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CFPB Charges Payment Processor with Using 'Dark Patterns' to Enroll Consumers into Auto-Renewal Plans
By Michael A. Goodman and Francis Conlon

On October 18, 2022, the CFPB filed suit in Texas federal court against a company that provides online registration and payment processing services to event organizers. The CFPB alleges that the defendant-company deployed "digital duplicity" or "dark patterns" to deceive consumers into signing up for costly membership subscriptions and generating hundreds of millions of dollars in fees in the process.

The defendant operates a platform used by organizers of events like youth camps and charity fundraisers. Consumers signing up for events submit registration and payment information through the platform, and the defendant retains a portion of the payment as its compensation and forwards the remainder to the event organizer. According to the CFPB, during the event enrollment process, the defendant markets to consumers a paid membership that offers discounts on products and events, such as wine tastings, flowers, and travel, that are typically unrelated to the event for which the consumer is registering. It is this membership that is the subject of the CFPB's suit.

In its complaint, the CFPB charges that the defendant signed up and charged consumers for discount club memberships without their knowledge or consent in violation of the Consumer Financial Protection Act. The Bureau alleges that, during the event enrollment process, the defendant presents consumers with a call-to-action button labeled "Accept," which consumers believe is required to accept charges associated with the event they are registering for, but which instead enrolls them in a trial membership that automatically renews each year unless the consumer takes affirmative steps to cancel. Allegedly, the defendant's own marketing tests showed that such an "ambiguous" call-to-action button would lead to higher enrollment than other words or phrases more likely to alert consumers that they were signing up for a paid membership, and the defendant avoided using those other words or phrases. Over a 10-year period, the defendant allegedly collected more than $300 million in membership fees through this enrollment process. The CFPB also charges that the defendant's failure to notify consumers in advance that the membership fee would increase when it automatically renewed violated the Electronic Funds Transfer Act and its implementing regulation, known as Regulation E.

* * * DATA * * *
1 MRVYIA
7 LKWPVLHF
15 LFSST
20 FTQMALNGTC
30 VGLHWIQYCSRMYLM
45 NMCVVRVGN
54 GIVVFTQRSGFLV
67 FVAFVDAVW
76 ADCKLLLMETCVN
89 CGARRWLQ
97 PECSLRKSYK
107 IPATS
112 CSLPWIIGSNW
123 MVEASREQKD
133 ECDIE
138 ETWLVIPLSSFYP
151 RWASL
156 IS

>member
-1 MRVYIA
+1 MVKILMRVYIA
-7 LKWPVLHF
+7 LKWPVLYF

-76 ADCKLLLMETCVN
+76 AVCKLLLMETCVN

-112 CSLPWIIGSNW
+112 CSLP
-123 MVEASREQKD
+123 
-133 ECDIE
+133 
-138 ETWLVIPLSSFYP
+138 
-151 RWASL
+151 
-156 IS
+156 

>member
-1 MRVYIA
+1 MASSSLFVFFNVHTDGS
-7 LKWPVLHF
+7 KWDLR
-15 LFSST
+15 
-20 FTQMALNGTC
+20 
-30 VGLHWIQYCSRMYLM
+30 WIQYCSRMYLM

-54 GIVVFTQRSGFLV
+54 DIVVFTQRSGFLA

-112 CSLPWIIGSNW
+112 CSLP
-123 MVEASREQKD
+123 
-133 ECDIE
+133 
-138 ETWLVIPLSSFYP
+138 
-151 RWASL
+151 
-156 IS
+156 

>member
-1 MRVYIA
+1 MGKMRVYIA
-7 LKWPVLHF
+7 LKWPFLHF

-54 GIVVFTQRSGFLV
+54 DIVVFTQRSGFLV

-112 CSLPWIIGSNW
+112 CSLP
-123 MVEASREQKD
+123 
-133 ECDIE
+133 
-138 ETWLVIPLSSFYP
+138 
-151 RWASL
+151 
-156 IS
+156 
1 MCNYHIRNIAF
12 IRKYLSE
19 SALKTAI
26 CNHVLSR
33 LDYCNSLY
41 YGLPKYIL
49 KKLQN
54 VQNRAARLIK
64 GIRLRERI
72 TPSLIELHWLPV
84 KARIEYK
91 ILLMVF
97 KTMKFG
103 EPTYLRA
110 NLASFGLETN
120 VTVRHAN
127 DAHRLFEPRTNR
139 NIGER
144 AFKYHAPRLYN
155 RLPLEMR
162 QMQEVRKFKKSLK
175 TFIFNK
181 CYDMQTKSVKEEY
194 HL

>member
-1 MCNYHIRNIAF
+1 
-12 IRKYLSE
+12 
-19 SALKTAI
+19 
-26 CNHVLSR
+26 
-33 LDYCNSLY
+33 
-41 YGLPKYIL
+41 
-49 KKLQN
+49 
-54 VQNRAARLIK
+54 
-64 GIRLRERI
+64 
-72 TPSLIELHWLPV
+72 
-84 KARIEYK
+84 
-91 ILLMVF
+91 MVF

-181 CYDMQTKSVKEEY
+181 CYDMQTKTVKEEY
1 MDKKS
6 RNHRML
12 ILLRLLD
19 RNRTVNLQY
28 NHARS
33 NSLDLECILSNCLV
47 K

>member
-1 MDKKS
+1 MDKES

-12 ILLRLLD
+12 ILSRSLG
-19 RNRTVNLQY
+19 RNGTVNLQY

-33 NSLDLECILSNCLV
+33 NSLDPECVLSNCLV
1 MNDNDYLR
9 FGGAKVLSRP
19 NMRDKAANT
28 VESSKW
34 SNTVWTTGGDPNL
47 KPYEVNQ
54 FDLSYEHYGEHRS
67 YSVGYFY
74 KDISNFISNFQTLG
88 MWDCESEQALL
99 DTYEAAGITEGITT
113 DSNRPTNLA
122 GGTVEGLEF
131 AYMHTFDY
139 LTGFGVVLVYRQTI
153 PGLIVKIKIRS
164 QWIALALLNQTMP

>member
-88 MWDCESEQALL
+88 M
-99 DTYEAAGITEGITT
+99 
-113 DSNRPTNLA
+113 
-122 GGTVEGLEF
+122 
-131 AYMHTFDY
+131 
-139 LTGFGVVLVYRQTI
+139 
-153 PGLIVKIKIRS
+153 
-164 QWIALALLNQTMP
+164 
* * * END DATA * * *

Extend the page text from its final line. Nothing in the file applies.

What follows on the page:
In its demand for relief, the CFPB seeks an injunction, redress for consumers, disgorgement of unjust gains, and the imposition of civil money penalties.

You can review all the relevant court filings and press releases at the CFPB's Enforcement page.

Michael A. Goodman is a partner in the Washington, D.C., office of Hudson Cook, LLP. Mike can be reached at 202.327.9704 or by email at Francis Conlon is a senior associate in the Washington D.C. office of Hudson Cook, LLP. He can be reached at 202.715.2010 or by email at

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